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Except it wasn't supposed to be a "battle" as Lemond was the designated protected leader. The 5 minute lead the Badger secured was based on a somewhat secret arrangement with team members to isolate Lemond for Hinault's benefit. It became obvious and, on the day after when Hinault escaped and gained some 3 more minutes; Lemond was p*ssed off and unleashed from any protection obligations. Lemond and a few sympathetic riders brought Hinault back and left Bernard. I believe it was the next day Hinault attempted it again, was caught and agreed to ride with Lemond rather than get dropped; something absolutely no one believes Bernard would have offered up if the roles were reversed. He got the gift of a stage win and then offered up the feeble and arrogant suggestion that he was simply assisting Lemond "earn" his win at the Tour.
This after the prior year Lemond was ordered to ride neutrally or in support of Hinault's final TdF win in exchange for full team support the following Tour. Lemond could have easily taken that Tour from Hinault as well by all credible accounts.
Hinault proved that he would do what he wanted and create a narrative of greatness afterward. Nothing more heroic or titanic than that and this is coming from le Blaireau fan.
I'm aware of all that. I did not mean to say Hinault was an honorable chap. His ego knew no bounds. However, that still doesn't negate the fact that had he ridden to conserve his five minute lead, rather than go on cavalier attacks against all prudence, he likely would have won that Tour. Yet without Hinault's audacity that Tour would not have gone down as the epic battle for which it has been remembered, much to the benefit of Greg's legacy. Greg himself said he never saw Hinault stronger than in that Tour. So, even if Lemond was better, I don't think he could have taken back the five minute deficit had Hinault ridden on Lemond's wheel (wheelsucking). But le Blaireau just didn't know what the word wheelsucker meant evidently.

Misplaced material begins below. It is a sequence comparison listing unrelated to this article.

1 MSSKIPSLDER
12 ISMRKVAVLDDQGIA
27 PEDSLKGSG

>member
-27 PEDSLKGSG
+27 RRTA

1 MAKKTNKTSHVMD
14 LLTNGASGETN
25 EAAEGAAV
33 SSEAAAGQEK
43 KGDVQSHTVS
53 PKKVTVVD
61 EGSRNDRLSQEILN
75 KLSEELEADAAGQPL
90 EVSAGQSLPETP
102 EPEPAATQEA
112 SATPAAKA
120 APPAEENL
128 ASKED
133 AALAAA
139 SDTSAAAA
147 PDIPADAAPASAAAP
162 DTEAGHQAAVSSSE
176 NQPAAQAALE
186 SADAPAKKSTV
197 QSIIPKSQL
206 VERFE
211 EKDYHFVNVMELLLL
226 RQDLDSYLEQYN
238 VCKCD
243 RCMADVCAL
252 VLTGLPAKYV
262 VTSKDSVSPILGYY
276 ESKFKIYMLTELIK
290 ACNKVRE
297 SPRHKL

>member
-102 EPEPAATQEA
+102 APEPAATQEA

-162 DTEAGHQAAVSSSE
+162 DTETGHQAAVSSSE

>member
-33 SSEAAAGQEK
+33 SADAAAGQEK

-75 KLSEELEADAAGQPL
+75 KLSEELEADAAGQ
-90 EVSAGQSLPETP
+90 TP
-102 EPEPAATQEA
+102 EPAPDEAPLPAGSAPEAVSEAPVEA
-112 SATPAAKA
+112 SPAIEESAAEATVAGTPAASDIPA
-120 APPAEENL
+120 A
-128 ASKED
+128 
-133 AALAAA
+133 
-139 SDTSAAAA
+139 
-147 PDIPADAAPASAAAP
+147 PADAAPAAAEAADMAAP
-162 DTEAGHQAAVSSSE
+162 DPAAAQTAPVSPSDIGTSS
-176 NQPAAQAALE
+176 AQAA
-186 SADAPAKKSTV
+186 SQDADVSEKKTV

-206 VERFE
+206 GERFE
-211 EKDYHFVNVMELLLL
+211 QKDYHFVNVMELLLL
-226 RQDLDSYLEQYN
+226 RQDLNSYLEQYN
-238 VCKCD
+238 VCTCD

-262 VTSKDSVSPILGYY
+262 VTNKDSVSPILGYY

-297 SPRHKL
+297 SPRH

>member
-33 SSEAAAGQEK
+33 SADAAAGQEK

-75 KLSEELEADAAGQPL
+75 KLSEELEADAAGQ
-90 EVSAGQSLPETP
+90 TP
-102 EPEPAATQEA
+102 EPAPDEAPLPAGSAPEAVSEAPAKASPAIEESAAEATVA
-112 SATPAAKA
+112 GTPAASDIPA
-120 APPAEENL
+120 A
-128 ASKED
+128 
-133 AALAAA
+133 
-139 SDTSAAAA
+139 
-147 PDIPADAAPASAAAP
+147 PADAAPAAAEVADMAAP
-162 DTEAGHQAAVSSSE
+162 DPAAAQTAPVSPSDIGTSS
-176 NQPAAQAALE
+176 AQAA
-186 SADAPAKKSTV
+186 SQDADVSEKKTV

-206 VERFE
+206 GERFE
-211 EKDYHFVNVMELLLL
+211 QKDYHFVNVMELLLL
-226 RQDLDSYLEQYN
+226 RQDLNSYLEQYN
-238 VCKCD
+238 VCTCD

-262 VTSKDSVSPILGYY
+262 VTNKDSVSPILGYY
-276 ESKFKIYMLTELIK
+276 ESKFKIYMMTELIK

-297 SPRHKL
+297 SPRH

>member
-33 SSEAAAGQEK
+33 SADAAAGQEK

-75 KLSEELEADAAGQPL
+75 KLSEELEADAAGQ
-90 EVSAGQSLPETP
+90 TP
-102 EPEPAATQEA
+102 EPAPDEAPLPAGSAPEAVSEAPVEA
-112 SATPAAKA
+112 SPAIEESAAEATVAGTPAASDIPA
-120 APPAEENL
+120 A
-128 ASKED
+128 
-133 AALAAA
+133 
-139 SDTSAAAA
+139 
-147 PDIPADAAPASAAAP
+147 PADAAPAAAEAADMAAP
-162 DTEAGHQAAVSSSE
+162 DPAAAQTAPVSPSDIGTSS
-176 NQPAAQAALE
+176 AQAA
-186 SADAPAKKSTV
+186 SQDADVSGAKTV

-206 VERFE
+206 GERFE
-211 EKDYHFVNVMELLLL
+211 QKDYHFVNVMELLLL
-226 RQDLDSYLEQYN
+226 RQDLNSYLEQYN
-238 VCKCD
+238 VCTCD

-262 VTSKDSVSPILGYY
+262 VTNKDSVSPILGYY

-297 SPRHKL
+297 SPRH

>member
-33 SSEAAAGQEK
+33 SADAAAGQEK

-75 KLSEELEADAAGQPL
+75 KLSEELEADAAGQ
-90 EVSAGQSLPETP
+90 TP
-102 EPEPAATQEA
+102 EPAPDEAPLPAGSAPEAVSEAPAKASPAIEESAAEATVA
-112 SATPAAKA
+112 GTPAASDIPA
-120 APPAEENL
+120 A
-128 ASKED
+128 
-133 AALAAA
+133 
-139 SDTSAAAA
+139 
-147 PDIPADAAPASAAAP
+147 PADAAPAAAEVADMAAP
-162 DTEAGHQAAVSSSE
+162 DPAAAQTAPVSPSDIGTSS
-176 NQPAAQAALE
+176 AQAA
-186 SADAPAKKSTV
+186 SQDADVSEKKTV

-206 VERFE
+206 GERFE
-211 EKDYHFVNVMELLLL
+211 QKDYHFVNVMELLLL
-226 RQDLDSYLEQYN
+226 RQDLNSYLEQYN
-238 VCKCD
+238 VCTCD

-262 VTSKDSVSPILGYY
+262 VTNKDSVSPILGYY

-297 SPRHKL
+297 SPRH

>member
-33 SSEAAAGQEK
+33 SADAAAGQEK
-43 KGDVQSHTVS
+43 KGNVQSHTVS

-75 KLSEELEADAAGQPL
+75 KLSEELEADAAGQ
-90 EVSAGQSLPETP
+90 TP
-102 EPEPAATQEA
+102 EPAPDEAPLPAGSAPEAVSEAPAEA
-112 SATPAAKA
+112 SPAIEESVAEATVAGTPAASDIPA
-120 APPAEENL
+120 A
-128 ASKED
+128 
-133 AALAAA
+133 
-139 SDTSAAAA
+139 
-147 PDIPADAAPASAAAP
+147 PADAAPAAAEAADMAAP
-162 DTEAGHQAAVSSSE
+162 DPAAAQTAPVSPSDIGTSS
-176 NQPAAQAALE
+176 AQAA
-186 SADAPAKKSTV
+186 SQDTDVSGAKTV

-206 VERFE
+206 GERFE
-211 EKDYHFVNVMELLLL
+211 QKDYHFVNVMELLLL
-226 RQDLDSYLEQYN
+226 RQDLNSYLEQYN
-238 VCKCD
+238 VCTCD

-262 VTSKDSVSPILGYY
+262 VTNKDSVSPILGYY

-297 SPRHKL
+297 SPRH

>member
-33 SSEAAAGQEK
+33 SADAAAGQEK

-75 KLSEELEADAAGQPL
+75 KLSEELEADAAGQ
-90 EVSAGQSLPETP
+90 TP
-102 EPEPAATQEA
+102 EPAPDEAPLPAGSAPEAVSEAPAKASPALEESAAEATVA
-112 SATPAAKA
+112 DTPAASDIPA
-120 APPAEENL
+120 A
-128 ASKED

It also took Lemond's naivity to allow Hinault to attack with Delgado and ride into the yellow jersey, a gullableness which again manifested itself when the American chose not to drop Bernard on Alpe d'Huez, effectively keeping the Frenchman in the race going into the final TT. The extremities of temperment combined with a real zeal for romantic adventure, is what separated cycling back then from today's sport. And that's never coming back, although it was enthralling. Alas, now it's all hugs, smiles and fistshakes as they get on their stationary bikes for those silly warm-downs.